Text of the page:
Current campus guidelines for any gathering other than academic classes, professional education programs (GTPE), or department meetings are available at specialevents.gatech.edu/campus-events-guidelines.


Friday, May 21 2021
1:00pm - 2:00pm
Virtual
Add To My Calendar
Engineering the Intestinal Mucosal Barrier

 

PRESENTED BY
Rebecca Carrier, Ph.D.

Professor, Chemical Engineering
Northeastern University

 

ABSTRACT
The intestinal mucosal barrier is highly significant to effective oral drug delivery, nutrient absorption, and interactions between microbes and underlying tissues. One limitation to studying the intestinal mucosal barrier is lack of appropriate in vitro experimental models. Our laboratory is working to develop engineered intestinal models incorporating microbiota in homeostasis with intestinal epithelium and immune cells for studying the links between ingested material and intestinal homeostasis/inflammation. Such models can be useful for studying mucosal transport in a physiological context, and for understanding how changes in mucosal barrier properties may contribute to disruptions in homeostasis of the microbiome-epithelium-immune axis. The mucosa is exposed each day to dynamic and variable intestinal lumen contents, yet the impact of these contents on the mucosal barrier is not well understood. Our laboratory is studying the impact of ingested materials, such as lipids in drug delivery systems or food, on transport through the intestinal mucosa of molecules (e.g., drugs and nutrients), particulates (e.g., drug carrier systems), and microbes. Results indicate that mild stimuli, such as those presented by food, can modulate the intestinal barrier, for example to impact oral drug delivery or microbial invasion, and that permeation through mucus is highly dependent on the physical and chemical properties of the penetrating material (drug, particle, microbe). We hypothesize, given the crucial role of intestinal mucus in modulating interactions between intestinal contents and underlying tissues, that ingested materials directly impact the mucus barrier in vivo, and that an altered mucus barrier modifies interactions of microbes and other lumen contents (e.g., drugs, signaling molecules including bile acids) with underlying tissues.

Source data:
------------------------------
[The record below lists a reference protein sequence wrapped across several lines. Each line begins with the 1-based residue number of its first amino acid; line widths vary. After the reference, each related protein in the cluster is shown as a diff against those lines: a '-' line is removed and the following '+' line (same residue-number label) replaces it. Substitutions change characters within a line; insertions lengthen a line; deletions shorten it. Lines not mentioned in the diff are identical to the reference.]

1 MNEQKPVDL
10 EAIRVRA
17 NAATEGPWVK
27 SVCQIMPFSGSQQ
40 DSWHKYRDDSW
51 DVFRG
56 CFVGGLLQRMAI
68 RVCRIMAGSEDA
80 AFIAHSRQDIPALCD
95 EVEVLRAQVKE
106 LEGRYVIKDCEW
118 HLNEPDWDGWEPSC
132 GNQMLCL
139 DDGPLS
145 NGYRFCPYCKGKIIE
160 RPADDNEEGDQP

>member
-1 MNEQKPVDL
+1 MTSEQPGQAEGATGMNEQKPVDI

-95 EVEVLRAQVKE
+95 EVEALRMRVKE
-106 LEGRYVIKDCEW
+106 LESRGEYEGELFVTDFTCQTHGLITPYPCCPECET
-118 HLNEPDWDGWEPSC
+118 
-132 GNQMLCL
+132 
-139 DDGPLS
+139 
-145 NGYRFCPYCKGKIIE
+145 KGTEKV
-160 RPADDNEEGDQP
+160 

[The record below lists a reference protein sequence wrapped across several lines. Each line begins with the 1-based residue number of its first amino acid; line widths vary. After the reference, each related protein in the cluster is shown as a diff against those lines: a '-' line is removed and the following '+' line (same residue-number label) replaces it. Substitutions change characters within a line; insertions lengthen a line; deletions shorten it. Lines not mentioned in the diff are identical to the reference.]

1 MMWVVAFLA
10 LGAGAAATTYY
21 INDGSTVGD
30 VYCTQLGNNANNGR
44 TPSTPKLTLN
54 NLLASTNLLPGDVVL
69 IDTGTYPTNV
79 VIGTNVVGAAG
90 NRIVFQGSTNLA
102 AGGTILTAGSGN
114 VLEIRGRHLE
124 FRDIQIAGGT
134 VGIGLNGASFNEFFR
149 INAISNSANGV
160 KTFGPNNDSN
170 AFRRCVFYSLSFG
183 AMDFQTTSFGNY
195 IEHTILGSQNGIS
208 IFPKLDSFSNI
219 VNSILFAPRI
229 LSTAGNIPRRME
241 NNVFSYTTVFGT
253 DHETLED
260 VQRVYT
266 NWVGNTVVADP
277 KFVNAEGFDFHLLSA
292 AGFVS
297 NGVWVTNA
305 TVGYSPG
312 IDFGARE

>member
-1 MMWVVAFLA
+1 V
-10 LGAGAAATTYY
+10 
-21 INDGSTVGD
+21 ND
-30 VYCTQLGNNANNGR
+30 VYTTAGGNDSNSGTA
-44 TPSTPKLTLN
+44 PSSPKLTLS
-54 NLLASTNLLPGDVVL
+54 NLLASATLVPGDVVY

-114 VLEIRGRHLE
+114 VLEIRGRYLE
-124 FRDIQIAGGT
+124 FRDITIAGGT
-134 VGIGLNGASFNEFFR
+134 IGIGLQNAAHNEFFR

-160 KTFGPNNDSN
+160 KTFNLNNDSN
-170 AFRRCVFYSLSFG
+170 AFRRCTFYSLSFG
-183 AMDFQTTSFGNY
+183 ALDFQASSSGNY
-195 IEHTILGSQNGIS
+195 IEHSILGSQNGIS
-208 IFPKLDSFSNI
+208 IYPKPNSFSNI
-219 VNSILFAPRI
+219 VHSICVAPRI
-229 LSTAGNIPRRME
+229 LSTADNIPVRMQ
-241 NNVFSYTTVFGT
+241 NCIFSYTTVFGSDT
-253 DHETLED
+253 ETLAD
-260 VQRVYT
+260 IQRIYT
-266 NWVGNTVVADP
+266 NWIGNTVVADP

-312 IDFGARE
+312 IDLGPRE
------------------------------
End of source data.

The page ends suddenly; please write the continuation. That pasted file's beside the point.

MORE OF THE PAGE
Faculty Host
Erik Dreaden, Ph.D.

 

Join this virtual event via Zoom.
 

Seminars are presented by trainees on the first Friday and by principal investigators on the third Friday of each month.